The Internet Is Your Friend: Learning a Language on a Budget, Week Two

65DACCA0-7966-40B4-9597-14D38F099207.jpgphoto credit: woodleywonderworks

In part one of “Learning a Language on a Budget” I talked a bit about the things you can do to get prepared to learn a language. A number of you offered comments and provided additional information about some resources that are available. Much appreciated!

In this second post in the series I’m going to focus on some of the Internet resources that are available for the study of Spanish and, to some extent, other languages. There are an amazingly large number of resources available to language learners on the Internet.  Many resources are free (or near free) and, with proper dedication, can go a good distance toward your goal of learning another language without spending any (or much) money!  So let’s take a little time and examine a few of these resources.

If you are studying a foreign language you might first want to see what is available in terms of foreign language courses.   While there are a variety of resources out available, one of my favorites is the language course created over the years by the Foreign Service Institute. These courses were created by the United States government to help teach foreign languages to diplomats and other government employees assigned to locations around the world. Although these courses are a little long in the tooth (after all many were developed 4-50 years ago), they can still be an effective way to study a language.  Because these were courses designed to help diplomats and their staffs (among others), they often contain elaborate explanations of how the languages sounds and tones should be produced (from the perspective of someone who speaks American English). Many even discuss regional variants.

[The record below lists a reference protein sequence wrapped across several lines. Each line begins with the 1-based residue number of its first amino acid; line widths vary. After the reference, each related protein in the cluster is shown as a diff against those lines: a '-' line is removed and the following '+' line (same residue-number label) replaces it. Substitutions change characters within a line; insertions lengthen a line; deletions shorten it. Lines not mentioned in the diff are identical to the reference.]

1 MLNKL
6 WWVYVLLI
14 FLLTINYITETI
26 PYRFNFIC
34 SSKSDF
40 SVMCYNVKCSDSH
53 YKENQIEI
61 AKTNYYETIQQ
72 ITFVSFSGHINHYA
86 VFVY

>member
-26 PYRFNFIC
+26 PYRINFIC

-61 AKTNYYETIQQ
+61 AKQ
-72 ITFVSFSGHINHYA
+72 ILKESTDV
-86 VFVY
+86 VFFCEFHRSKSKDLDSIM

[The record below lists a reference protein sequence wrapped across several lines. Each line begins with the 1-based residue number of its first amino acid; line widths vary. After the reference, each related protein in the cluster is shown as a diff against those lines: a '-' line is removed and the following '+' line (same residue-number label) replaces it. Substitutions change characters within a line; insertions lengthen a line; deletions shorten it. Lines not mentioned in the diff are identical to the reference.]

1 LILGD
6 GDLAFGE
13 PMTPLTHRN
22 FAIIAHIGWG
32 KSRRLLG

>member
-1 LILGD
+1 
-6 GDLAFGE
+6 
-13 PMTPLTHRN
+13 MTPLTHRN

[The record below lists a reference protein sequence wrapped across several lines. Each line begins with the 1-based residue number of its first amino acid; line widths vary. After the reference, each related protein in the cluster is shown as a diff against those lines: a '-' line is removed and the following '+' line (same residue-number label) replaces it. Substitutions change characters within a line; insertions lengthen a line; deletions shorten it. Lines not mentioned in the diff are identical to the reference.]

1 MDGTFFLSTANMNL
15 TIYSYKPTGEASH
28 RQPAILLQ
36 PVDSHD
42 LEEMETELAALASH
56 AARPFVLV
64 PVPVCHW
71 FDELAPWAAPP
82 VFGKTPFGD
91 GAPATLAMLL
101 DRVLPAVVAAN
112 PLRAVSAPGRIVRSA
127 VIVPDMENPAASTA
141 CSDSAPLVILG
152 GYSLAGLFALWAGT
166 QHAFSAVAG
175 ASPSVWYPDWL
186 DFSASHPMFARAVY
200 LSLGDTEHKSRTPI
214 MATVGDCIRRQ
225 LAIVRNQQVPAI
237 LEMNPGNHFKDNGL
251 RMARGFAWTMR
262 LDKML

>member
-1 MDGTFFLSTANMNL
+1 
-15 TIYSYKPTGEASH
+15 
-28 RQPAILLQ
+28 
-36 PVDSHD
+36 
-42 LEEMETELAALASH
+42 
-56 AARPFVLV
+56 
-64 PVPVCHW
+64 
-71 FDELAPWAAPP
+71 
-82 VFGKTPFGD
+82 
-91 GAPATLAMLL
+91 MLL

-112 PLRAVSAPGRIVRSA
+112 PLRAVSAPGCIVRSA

The FSI language courses are part of the Library of Congress files (your tax dollars paid for them) and are downloadable as PDF, and often MP3, files. Additionally, there are companies that, for a fee, will prepackage the courses for you. Although this is convenient it is not nearly as cost effective as locating them yourself.